On the southwest corner of Front and High (now Market) Streets stood the London Coffee House, which opened in 1754 with funds provided by 200 local merchants. It was where shippers, businessmen and local officials, including the governor, socialized, drank coffee and alcohol, and ate in private booths while making deals. It was where, on the High Street side, auctions were held for carriages, foodstuffs, horses, and African men, women, boys and girls who had just been unloaded from ships that docked right across the street at the Delaware River.

Before, during and after 1776, slavery was a key component of daily life in Pennsylvania generally and Philadelphia particularly. In the 1760s, nearly 4,500 enslaved Blacks labored in this colony. And about one of every six white households in this city held at least one Black person in brutal bondage. This cruel institution began in Pennsylvania in 1684 when the “slave” ship Isabella from Bristol, England, anchored in Philadelphia with 150 captured Africans.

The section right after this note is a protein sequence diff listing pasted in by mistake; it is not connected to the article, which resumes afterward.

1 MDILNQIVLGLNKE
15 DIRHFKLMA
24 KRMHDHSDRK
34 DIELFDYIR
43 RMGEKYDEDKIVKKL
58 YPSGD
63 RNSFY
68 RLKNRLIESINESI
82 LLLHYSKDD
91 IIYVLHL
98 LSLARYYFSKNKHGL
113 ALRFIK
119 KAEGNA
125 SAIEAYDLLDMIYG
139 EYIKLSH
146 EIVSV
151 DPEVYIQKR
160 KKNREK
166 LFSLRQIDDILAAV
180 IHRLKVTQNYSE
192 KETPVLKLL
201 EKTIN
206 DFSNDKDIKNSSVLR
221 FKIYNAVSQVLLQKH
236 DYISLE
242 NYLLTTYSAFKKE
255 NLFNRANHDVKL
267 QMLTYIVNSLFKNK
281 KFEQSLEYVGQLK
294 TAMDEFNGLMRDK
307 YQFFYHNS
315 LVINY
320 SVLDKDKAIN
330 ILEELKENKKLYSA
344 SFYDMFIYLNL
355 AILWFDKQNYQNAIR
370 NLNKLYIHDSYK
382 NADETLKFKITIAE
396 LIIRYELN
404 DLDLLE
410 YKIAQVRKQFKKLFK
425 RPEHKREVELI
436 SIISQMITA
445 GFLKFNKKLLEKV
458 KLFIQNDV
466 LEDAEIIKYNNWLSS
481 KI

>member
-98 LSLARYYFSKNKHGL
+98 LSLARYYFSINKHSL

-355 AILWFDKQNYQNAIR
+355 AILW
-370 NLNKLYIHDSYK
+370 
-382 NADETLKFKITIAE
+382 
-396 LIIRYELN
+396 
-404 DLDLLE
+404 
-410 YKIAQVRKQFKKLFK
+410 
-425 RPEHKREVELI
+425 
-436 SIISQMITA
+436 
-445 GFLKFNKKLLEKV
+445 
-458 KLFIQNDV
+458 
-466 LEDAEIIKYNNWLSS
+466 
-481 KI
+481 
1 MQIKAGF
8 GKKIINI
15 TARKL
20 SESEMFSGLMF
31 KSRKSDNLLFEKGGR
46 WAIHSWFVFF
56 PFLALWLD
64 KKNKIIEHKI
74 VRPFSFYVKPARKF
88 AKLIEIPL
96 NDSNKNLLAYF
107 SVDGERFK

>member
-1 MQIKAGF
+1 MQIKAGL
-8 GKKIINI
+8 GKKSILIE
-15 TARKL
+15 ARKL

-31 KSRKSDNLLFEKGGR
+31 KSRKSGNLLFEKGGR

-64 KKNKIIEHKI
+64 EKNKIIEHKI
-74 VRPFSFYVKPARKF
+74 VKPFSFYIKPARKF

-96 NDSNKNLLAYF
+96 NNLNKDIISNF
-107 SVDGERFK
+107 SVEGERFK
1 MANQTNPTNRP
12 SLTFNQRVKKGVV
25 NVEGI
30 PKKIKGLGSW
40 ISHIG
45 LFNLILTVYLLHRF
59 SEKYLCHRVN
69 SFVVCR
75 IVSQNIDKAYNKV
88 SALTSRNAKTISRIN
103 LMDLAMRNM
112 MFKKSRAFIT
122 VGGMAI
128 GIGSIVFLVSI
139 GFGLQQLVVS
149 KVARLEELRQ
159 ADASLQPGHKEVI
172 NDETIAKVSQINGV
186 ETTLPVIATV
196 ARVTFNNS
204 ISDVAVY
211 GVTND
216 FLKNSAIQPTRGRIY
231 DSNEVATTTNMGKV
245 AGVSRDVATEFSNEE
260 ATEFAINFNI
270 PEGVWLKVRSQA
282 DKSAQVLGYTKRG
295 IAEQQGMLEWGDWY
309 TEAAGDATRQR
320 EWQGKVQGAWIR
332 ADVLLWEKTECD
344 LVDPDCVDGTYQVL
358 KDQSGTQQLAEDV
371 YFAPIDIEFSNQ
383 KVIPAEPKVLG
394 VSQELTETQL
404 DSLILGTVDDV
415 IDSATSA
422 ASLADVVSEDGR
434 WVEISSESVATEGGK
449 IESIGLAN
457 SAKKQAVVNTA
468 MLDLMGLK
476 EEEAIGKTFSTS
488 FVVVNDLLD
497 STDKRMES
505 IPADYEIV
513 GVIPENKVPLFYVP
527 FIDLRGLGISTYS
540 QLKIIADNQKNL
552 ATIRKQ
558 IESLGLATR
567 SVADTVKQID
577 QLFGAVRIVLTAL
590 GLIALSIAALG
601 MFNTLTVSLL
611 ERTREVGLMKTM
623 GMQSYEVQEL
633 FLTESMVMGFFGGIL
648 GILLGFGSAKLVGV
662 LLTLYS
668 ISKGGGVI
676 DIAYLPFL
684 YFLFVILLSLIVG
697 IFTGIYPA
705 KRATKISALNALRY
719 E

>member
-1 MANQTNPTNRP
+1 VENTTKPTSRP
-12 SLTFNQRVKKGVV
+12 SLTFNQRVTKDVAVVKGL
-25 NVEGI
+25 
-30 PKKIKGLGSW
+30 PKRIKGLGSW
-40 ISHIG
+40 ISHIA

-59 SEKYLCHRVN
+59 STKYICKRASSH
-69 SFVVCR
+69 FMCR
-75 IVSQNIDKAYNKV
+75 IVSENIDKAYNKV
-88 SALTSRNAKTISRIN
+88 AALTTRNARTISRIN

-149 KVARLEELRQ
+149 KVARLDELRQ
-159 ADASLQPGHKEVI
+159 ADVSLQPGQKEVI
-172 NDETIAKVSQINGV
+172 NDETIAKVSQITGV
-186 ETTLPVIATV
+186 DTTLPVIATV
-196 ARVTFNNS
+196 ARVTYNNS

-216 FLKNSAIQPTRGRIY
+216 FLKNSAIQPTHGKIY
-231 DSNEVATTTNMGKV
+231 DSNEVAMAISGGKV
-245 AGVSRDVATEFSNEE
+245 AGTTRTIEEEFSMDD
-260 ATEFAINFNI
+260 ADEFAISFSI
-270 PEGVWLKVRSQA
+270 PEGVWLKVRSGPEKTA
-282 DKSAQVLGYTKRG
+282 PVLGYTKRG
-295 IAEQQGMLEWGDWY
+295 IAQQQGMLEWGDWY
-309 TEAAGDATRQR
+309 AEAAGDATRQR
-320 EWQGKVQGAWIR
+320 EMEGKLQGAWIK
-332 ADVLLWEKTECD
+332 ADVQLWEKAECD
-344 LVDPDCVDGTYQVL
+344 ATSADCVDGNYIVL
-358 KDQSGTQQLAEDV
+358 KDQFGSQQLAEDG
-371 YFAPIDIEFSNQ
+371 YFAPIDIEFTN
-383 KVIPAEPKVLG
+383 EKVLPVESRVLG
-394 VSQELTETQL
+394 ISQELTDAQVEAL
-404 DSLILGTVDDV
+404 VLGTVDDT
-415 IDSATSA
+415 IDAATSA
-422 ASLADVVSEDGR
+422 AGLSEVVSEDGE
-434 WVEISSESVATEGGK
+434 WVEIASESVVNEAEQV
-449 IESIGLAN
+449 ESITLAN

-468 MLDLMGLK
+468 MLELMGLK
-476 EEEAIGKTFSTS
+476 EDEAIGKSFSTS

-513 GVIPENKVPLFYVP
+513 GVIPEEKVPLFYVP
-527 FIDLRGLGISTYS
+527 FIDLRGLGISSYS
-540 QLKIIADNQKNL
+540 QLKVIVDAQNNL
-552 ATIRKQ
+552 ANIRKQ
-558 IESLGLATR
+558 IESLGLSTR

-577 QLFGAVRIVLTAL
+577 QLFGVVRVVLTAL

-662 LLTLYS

A year later in 1685, William Penn himself held three Black persons in brutal bondage at his Pennsbury manor, 20 miles north of Philly. From 1790 to 1797, George Washington held nine enslaved Blacks right here in the so-called City of Brotherly Love at America’s first “White House,” which was known as the President’s House, located at Sixth and Market (then High) Streets, and which is where the historic Slavery Memorial/President’s House was installed in 2010, thanks in large part to the relentless cultural activism of Avenging The Ancestors Coalition (ATAC).

Founded in 2002, ATAC, of which I am a proud founding member, began a successful eight-year battle for the aforementioned Slavery Memorial/President’s House at Sixth and Market Streets. That cultural activism began with a Black Independence Day event in July of that year and the topic of that event was our demand for the Slavery Memorial/President’s House.

The following year, in July 2003, ATAC held its first anniversary event and continues without interruption to hold anniversary events with timely and pertinent topics. This year, we will hold our 19th anniversary event and the topic will be “July 4th: Racist Mythology.”

Michael Coard, Esquire can be followed on Twitter, Instagram and his YouTube Channel as well as at His “Radio Courtroom” show can be heard on WURD96.1FM. And his “TV Courtroom” show can be seen on PhillyCAM/Verizon Fios/Comcast.